Localization and mapping. In logistics, it also forecasts for the latter three of those use cases, in addition to supply chain and logistics; demand forecasting for warehouse and supply chain; and satellite imagery for geo-analytics.

Among all of these, machine/vehicular object detection/identification/avoidance for the logistics sector, which would cover things like Kirkpatrick’s autonomous trucking example, is anticipated to be the biggest revenue-generating use case area, reaching more than $584 million by 2025. Meanwhile, in transportation, the top use cases are expected to be predicting traffic density and predictive maintenance, with the former home to $439 million in AI revenue by 2025, and the latter reaching $315.2 million by 2025.

Predictive maintenance was central to IBM’s February unveiling of its Maximo Asset Performance Management suite, what it described as a package of IoT solution that leverages AI, to “collect data from physical assets in near real time and provide insights on current operating conditions, predict potential issues, identify problems and offer repair recommendations.” the company said at the time. The Metropolitan Atlanta Rapid Transit Authority already is working

Meanwhile, in logistics, IBM and logistics giant DHL teamed up in 2018 to produce a whitepaper that outlines several potential AI applications in that particular sector. One of those focuses on predictive network management for air freight lanes. DHL created a machine learning-based tool that analyzes 58 different parameters of internal data to predict up to a week in advance if the average daily transit time for a given lane will rise or fall. If air freight planners are able to predict air freight transit time delays, they can proactively attempt to mitigate the expected delays and make more informed decisions about which airlines should carry their freight, DHL said in the white paper.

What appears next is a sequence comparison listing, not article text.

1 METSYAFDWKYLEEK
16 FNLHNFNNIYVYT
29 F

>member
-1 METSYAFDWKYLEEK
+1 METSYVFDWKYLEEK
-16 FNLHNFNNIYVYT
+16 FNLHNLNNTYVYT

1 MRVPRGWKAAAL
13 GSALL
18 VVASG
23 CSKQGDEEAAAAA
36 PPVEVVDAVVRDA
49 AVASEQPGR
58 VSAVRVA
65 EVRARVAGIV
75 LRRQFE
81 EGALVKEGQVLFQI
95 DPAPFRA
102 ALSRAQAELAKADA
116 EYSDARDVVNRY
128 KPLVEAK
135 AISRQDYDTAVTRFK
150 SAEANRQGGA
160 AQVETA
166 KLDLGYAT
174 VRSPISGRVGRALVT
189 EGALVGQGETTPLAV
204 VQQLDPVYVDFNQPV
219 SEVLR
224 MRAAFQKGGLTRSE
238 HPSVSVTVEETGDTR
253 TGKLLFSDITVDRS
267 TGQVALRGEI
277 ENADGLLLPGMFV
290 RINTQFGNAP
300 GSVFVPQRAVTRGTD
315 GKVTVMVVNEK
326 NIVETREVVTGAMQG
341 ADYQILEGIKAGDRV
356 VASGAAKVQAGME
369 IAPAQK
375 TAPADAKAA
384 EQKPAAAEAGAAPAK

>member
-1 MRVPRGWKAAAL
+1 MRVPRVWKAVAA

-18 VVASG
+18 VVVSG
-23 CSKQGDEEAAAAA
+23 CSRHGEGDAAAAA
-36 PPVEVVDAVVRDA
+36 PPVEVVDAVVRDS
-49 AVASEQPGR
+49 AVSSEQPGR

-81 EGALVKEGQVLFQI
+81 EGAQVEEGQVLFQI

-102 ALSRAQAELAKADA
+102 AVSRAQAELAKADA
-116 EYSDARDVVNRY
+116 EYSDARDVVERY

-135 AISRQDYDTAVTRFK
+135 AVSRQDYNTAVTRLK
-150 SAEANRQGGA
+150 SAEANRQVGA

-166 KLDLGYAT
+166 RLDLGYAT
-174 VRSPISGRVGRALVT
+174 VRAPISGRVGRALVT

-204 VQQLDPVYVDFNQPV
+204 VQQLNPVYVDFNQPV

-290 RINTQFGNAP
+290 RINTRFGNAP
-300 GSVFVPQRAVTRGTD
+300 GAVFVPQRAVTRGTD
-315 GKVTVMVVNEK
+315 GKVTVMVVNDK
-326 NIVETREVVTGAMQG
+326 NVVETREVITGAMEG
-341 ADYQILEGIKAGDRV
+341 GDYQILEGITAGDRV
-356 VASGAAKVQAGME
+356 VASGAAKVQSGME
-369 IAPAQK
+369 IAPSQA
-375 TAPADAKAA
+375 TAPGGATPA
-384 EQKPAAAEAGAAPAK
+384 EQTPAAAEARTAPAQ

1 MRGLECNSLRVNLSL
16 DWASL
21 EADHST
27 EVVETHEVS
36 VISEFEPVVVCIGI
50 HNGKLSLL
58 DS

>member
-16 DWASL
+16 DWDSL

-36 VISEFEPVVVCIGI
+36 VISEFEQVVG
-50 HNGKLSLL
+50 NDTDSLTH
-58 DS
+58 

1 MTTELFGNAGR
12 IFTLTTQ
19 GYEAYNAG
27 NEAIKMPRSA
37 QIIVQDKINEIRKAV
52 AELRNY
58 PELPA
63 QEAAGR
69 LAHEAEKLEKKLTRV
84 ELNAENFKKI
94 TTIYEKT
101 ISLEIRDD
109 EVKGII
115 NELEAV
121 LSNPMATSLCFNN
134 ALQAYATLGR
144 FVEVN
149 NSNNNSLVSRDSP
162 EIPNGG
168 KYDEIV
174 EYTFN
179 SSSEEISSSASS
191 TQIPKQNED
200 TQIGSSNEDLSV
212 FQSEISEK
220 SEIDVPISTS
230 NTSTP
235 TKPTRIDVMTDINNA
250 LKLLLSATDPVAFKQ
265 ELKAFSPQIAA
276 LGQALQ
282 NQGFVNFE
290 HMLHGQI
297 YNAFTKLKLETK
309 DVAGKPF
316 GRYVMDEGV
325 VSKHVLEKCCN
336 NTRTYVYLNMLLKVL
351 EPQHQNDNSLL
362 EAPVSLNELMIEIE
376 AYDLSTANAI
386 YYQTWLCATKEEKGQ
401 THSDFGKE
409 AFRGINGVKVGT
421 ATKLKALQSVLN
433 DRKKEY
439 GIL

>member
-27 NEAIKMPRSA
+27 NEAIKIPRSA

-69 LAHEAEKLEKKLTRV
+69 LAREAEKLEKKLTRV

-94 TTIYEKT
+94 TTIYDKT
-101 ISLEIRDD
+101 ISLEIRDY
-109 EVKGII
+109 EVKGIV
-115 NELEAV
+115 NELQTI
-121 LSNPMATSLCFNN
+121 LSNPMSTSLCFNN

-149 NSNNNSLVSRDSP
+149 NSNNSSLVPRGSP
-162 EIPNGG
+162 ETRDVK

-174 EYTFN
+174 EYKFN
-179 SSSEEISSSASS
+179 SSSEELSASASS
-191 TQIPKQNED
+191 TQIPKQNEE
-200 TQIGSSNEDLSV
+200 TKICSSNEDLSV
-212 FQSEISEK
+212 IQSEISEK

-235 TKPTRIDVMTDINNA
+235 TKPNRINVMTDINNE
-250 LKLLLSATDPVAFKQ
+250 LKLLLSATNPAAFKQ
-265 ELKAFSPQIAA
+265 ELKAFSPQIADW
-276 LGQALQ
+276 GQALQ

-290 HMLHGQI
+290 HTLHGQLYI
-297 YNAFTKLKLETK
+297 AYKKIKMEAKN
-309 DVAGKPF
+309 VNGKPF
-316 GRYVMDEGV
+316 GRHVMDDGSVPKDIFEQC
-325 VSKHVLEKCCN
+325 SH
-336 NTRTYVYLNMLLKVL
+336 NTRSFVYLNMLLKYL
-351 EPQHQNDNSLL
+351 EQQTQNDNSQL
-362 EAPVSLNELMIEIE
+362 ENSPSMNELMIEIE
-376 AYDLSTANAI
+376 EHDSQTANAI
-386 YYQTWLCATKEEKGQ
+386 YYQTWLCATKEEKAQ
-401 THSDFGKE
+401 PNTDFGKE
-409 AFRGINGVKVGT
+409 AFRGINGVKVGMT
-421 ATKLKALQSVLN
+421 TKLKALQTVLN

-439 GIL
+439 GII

AI could be applied in similar ways to truck fleet management, IBM’s Biller said. IoT sensors on different parts of a truck could allow AI to assess the truck’s ability to make it from one point to another, and if it’s determined that it won’t, a replacement truck can be readied at a point in between. “If you have no unplanned downtime you can run a much tighter schedule,” he said. “With logistics you really have to focus on the asset and how AI can make that asset more reliable in your operations.”

While such use cases offer great promise to transportation and logistics companies for how AI and IoT together can help improve their operations and processes, change will happen gradually. Kirkpatrick said that as with IoT deployments, many companies in the early stages are deploying AI in isolated fashion. “It’s not like getting new IBM computers and trying them out in accounting and than getting them for everyone else if they work well,” he said. “With AI, you really need a different algorithm for every use case, and you have to make sure for each use case you can generate ROI.” Kirkpatrick said many AI technology vendors he spoke with said it still takes a long time to get enterprise and industrial customers to move past the proof-of-concept stage.

That may change as more companies deploy more extensive IoT networks that generate more data needing real-time attention. AI systems will be able to analyze more data much faster than any human or group of humans can, but companies deploying AI still must accept the notion that they essentially will be implementing technology that may be nowhere near as effective and valuable for them at the outset as it will become over time.

“It’s a revolution where we don’t see all the benefits yet,” IBM’s Biller said. “but they are coming.”